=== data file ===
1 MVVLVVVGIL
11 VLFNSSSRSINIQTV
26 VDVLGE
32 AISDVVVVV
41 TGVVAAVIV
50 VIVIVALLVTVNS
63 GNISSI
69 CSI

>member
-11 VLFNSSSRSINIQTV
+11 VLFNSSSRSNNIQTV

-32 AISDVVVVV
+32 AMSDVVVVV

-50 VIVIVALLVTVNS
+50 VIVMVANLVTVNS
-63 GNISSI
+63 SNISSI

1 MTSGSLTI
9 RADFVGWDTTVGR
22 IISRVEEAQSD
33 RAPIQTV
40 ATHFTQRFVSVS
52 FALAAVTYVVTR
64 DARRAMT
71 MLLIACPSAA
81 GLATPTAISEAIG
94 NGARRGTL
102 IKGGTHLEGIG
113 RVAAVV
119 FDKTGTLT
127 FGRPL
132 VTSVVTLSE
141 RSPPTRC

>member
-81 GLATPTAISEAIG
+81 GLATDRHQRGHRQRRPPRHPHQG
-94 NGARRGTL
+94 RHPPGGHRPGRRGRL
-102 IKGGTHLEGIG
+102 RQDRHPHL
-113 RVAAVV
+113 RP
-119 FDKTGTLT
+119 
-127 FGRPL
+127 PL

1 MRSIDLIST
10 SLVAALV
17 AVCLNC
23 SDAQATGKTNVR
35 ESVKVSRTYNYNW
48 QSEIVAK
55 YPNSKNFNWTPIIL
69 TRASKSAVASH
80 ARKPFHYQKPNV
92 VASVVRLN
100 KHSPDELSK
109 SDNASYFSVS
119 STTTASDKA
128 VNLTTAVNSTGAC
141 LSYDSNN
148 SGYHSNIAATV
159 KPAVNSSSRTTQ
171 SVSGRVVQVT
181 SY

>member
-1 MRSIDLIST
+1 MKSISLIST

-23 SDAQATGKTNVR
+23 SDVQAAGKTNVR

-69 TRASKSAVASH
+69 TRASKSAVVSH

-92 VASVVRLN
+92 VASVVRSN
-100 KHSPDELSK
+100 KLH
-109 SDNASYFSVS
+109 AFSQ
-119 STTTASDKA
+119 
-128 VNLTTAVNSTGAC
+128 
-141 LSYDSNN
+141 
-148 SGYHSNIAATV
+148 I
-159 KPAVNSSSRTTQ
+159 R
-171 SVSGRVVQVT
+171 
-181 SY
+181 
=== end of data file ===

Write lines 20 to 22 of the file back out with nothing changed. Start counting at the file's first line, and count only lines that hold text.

22 IISRVEEAQSD
33 RAPIQTV
40 ATHFTQRFVSVS